Weight Loss Support - #$@! Doctor's Pffoce Scales !




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HiHoHiHo
02-27-2008, 04:24 PM
I weighed myself this morning, then about an hour later, drove to my doctor appt. Nothing to eat or drink before the appt. At the doctor's office, my weight was FOUR POUNDS HIGHER :fr:

The only difference between home and the office was a hospital gown. That gown cannot weigh 4 pounds. Or, please tell me it can. :)

Is this normal? Have others had such a big difference bwn home and somewhere else?


nelie
02-27-2008, 04:32 PM
Not every scale in the world is synced with every other scale in the world.

I've had large differences with home scales vs work scales vs gym scales vs dr office scales.

Just worry about your home scale.

mandalinn82
02-27-2008, 04:33 PM
No, the gown doesn't weigh 4 lbs...but there are a couple of issues in play here, and this is VERY normal.

First, not all scales are calibrated the same. Doesn't mean your doc's scale is necessarily more correct, though, since lots of medical offices fail to frequently calibrate.

Regardless of which is more accurate, so long as you took your starting weight on your home scale, there is no effect here on your progress. You've lost the same amount of weight, just would have started higher on the doc scale.

Finally, people always neglect to consider air (really!) when they say their weight should be the same, because they haven't eaten/had anything to drink/used the restroom. Breathing changes your weight...you are taking in oxygen and, more importantly, water vapor, and the rates at which you hold onto or let go of that water is influenced by SO many things, including your relative level of hydration and the humidity of the air around you.

So yes, totally normal. Do not even consider letting this upset you.


bargoo
02-27-2008, 04:33 PM
This does not change the amount of weight that you have lost.

mandalinn82
02-27-2008, 04:41 PM
Just did an interesting calculation to satisfy my own curiousity.

Average amount of air breathed in a 24 hour period: 20 cubic meters
Weight of 1 liter of air - 1.2 grams
Number of liters in 20 cubic meters - 20,000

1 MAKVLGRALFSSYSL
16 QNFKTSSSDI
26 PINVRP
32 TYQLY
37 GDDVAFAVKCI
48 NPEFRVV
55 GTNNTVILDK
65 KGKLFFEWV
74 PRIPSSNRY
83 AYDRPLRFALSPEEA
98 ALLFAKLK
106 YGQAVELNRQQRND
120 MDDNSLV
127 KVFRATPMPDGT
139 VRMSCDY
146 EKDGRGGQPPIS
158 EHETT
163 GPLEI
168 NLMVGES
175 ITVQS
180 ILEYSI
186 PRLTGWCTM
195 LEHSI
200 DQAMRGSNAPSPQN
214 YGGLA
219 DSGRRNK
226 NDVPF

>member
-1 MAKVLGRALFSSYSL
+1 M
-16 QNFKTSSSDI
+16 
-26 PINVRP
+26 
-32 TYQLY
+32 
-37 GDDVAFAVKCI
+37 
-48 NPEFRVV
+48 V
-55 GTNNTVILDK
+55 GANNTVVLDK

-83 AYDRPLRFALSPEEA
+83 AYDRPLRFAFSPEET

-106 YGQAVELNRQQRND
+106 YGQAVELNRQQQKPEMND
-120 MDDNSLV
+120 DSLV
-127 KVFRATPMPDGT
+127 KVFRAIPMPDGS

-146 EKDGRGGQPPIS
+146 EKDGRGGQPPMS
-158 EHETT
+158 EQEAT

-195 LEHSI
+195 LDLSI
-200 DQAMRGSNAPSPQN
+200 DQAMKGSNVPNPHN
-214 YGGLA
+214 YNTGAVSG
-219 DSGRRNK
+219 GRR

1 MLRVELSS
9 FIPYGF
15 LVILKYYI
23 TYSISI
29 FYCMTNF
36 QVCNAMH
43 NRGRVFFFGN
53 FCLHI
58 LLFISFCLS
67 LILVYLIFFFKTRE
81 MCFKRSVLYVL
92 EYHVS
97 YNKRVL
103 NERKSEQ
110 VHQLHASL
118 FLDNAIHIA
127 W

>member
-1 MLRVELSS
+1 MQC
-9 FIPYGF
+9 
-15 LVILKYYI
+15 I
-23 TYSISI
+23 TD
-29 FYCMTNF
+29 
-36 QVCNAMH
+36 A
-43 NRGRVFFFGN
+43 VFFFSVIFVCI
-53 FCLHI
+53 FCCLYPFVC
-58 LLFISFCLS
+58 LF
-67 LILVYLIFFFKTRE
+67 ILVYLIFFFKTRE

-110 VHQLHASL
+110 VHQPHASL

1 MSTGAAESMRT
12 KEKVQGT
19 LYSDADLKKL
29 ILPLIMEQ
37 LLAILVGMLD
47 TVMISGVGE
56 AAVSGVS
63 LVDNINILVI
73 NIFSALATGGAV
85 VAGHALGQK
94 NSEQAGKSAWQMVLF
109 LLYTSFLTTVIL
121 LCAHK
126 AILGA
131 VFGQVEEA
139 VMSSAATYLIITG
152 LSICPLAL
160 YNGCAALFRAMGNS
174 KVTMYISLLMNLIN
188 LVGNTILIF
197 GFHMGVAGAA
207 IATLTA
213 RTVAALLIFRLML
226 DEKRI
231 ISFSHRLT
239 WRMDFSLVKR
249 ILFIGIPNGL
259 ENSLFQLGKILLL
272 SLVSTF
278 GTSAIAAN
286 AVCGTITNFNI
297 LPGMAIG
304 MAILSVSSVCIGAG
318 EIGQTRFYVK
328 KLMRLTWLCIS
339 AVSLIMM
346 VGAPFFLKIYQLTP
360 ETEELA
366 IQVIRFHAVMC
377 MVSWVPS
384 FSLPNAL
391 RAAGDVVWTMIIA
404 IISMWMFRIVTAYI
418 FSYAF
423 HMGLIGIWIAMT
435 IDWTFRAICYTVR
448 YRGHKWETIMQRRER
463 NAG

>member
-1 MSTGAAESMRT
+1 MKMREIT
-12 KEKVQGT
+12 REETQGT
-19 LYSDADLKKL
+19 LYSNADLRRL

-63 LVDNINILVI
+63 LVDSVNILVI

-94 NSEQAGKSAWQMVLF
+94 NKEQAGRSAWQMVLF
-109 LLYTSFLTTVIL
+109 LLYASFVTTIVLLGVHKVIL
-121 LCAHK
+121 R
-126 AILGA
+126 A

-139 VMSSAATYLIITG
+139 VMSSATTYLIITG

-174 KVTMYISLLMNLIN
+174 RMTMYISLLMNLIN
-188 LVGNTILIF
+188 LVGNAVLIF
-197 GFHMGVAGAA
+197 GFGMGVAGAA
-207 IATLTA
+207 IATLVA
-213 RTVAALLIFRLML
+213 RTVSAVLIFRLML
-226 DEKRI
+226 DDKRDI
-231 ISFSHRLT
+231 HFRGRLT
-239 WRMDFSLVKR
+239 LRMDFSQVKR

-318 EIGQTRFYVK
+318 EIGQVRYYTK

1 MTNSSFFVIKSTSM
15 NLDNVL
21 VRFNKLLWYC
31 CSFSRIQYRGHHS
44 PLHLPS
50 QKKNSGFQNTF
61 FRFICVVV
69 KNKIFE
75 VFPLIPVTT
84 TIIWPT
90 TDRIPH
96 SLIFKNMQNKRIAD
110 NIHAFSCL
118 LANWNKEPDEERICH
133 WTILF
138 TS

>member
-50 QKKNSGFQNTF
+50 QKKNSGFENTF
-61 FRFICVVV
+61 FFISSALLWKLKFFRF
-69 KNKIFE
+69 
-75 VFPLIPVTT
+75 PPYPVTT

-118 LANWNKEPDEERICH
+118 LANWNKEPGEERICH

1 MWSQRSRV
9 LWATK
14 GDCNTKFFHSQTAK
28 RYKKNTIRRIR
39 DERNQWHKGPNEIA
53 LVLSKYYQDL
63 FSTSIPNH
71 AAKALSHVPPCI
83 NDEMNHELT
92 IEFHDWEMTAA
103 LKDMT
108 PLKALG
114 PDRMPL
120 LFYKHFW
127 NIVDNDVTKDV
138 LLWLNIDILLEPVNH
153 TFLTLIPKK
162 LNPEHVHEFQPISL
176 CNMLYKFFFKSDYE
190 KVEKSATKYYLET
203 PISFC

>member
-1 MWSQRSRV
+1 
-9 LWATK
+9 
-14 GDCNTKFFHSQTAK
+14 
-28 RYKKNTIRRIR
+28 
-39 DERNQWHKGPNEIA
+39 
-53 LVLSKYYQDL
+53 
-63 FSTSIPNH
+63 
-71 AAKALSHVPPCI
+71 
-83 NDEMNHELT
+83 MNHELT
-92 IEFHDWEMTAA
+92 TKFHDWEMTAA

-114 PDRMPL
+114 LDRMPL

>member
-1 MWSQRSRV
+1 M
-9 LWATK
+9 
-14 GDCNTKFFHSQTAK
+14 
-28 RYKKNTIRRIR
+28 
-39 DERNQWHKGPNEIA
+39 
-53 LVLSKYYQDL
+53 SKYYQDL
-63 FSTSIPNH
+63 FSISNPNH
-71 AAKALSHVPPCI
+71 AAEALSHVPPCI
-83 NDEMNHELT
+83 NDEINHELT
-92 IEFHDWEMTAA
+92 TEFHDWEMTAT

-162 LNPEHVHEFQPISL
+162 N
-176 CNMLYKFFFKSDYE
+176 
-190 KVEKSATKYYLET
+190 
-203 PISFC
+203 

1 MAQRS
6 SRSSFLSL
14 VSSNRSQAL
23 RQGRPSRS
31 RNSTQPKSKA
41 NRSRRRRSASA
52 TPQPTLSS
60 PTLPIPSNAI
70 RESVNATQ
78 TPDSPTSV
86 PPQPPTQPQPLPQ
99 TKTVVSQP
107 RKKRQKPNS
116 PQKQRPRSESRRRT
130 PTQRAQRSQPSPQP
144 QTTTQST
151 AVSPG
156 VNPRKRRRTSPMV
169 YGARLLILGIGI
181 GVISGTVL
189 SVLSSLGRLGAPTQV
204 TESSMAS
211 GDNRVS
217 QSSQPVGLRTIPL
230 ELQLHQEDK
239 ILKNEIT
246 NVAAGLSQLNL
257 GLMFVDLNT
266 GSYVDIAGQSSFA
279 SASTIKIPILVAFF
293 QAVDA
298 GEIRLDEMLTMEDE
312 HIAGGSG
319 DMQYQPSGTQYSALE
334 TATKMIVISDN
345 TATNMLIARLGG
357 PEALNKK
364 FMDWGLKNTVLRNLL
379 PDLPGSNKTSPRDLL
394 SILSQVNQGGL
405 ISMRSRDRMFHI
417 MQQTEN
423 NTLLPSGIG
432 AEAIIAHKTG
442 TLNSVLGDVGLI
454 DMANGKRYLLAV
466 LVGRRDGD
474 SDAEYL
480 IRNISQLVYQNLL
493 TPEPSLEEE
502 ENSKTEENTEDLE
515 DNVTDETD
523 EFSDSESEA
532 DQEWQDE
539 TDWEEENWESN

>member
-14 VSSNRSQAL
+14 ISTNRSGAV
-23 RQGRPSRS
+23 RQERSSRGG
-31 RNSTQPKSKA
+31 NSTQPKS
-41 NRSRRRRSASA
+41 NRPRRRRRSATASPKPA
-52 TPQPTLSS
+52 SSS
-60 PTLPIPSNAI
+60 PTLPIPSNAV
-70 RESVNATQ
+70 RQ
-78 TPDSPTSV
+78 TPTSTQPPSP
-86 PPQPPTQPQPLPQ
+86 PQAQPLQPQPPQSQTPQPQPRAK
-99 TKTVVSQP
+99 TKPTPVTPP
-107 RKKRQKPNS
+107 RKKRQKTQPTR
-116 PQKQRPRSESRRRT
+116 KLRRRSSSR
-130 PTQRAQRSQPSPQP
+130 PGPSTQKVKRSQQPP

Grams breathed per day: 24,000 grams
Converted to lbs - 55 lbs.

That's right...you breathe in (and typically, breathe out) 55 lbs worth of air in a day.

nelie
02-27-2008, 04:43 PM
That is interesting!

I forgot to add that 'they' say to weigh yourself once a day (once a week, once a month, whatever) with the same exact conditions and the same exact scale. What is important is your overall change, not what one scale says versus another.

ANOther
02-27-2008, 04:44 PM
I've had that happen to me too, either the doctor's-office scale reading is higher or lower than the scale at home on the same day (or on close-enough days that I couldn't possibly have gained or lost the difference). Like mandalinn says, all scales are obviously not calibrated to the same standard. Don't worry about what any "other" scale says. Also, if possible use your home scale in the same place every weigh-in (I keep it in my bedroom, but since I have shag carpeting in my room I have to take it to a room with a hard floor when I weigh). :goodscale

cbmare
02-27-2008, 04:49 PM
Manda, sometimes I think you have too much time on your hands. :lol:

Thanks for that. I'm glad I don't hold in all that air!

Oh wait! That's it! I don't retain water. I RETAIN AIR!

Scales, what can I say? I made a post on here about a year ago asking the same thing. I went to 1 dr in the AM, then to lunch and then to another dr appt. I weighed less at the second appt.

Before I changed my dr, I had an ongoing battle with them. They never calibrated their scales. That little lever thingy was sitting on the bottom. for it to be zeroed out, they had to add 5 lbs on the slidey thing. They wouldn't deduct 5 lbs from my weight. Another time it was all the way at the top. I got complimented on my weight loss!

Honestly! I think all dr should be required to calibrate their scales, just like the grocery stores.

Just go by your home scale. Don't beat yourself up.

BoiseShan
02-27-2008, 06:26 PM
The other issue could be clothing.

I don't know about you, but I weigh myself at home bare-a naked. Clearly not something you can do at the doctor's office!

I was just in for a check up last week. I made sure to wear the lightest weight clothing I could. Also had the nurse wait while I took off my coat and boots!

jellydisney
02-27-2008, 07:41 PM
Isn't funny how you always weigh MORE at the doctor's? Never less!

RealCdn
02-27-2008, 08:27 PM
Odd, but the last time I was at the doctor's office he made a point to tell me before I stepped on it that it usually weighed 4 or 5 pounds heavier. I suppose he'd had more than one person freak out. It was about 3 1/2 pounds out from the one at work (just for fun I'd stepped on it before I left for the appointment). It's the only scale I've ever known that I knew was correct. It was a weigh scale that we paid to have calibrated, and it was never out during calibration.

(Kind of sad because it was the one that said 412 when I finally got brave enough to step onto it. Subtracting 5lbs for clothing and steel-toed shoes gave me my reality check and started the weight loss.)

tamaralynn
02-27-2008, 08:40 PM
Different scales can give you different weights.

When I went in for my physical a few weeks ago, I weighted (at home, buck nekked) 220 lbs. When i went to the doctors office, with the clothes on I was 219.

I told them I want their scale.

The next morning at home, I weighted myself again - and I was 220... *sighs*

Heather
02-27-2008, 08:44 PM
Yep, my doctors scale is about 5 pounds more than mine too. That's just the way it is!! Don't fret!

shrewkate
02-28-2008, 07:55 PM
Ooooh, I -hate- that. Been there -so- many times.